BEIJING (Reuters Life!) - China’s bitter winter cold and economic chill have not frozen a newly popular way for Chinese to celebrate the Lunar New Year — they’re going abroad, rather than returning to hometowns to visit their families.
For some, the cold front that moved across northern and central China on Friday strengthened the desire to go somewhere warm, with Vietnam and Cambodia benefitting from Chinese fears that unrest in December has made Thailand unsafe.
The Year of the Ox begins on Monday, and is traditionally a time for Chinese to gather with families and set off fireworks.
In recent years, some prosperous Chinese have chosen an exotic holiday abroad instead, a trend that has slowed down, but not been stopped by the global economic slowdown.
“I was looking for a warm place, but in China there’s only Hainan island and it’s too expensive. So I chose Southeast Asia,” said Jenny Jing, a consultant in Shanghai.
“Originally I was not considering Thailand because I’d already been and because I’m concerned about safety. But now Vietnam and Cambodia are so popular they’ve gotten expensive so Thailand is back as my Plan B.”
Thailand was one of the first countries to open to Chinese tourists, about a decade ago, but heavy Chinese news coverage of protesters shutting down Bangkok’s airport in December has deterred some would-be travellers.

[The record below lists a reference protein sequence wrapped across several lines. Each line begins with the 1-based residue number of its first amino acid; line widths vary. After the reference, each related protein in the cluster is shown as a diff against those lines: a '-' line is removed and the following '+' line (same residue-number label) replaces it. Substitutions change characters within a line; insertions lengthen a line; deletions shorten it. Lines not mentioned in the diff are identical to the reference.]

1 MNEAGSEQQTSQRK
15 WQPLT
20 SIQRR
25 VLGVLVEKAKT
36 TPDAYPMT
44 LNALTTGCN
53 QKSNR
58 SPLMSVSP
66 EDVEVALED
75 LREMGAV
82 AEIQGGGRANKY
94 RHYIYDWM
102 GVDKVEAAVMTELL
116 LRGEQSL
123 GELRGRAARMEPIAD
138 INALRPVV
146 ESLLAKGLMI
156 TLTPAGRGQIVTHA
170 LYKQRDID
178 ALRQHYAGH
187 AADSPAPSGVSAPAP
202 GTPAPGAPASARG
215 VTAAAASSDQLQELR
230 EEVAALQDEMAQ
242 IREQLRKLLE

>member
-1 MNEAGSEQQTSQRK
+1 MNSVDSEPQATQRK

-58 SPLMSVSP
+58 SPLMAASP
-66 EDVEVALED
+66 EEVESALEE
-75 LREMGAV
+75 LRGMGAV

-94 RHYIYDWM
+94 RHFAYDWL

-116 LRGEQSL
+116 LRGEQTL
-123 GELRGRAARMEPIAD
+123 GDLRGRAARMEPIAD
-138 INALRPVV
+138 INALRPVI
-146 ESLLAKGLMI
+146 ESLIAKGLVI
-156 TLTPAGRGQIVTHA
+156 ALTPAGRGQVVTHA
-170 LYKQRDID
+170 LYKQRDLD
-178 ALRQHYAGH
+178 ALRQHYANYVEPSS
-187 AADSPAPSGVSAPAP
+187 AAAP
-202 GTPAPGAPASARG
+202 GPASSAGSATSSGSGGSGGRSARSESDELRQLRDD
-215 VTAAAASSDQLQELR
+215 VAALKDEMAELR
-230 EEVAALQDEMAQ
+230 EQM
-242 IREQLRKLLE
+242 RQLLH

For many Chinese professionals, the New Year’s holiday is one of the few times in the year they are guaranteed a week off. That encourages them to head further a field.
Sun Wei, a lawyer in Beijing, is spending her first New Year abroad with friends in Cambodia. She said she visits her parents often enough that they won’t miss her during the holiday.
“We might eat some dumplings to celebrate New Year’s Eve. We’ll see if we can find them there or not,” she said.
But the gathering financial chill in China has slowed the growth rate of overseas travelers, as pay reductions and a business slowdown has cut into disposable incomes. The number of visa applications for travel to Australia, for instance, is about the same as last year, even through the drop in the Australian dollar makes the country a lot cheaper for Chinese.
“This year, relatively few Chinese are going overseas. They are not getting as many year-end bonuses as usual. I imagine big companies are controlling costs,” said Yang Shuxian, a travel agent in Beijing.
“I’m mostly hearing about Vietnam or Malaysia. No one wants to go to Thailand because of the reports of political unrest.”
Editing by Miral Fahmy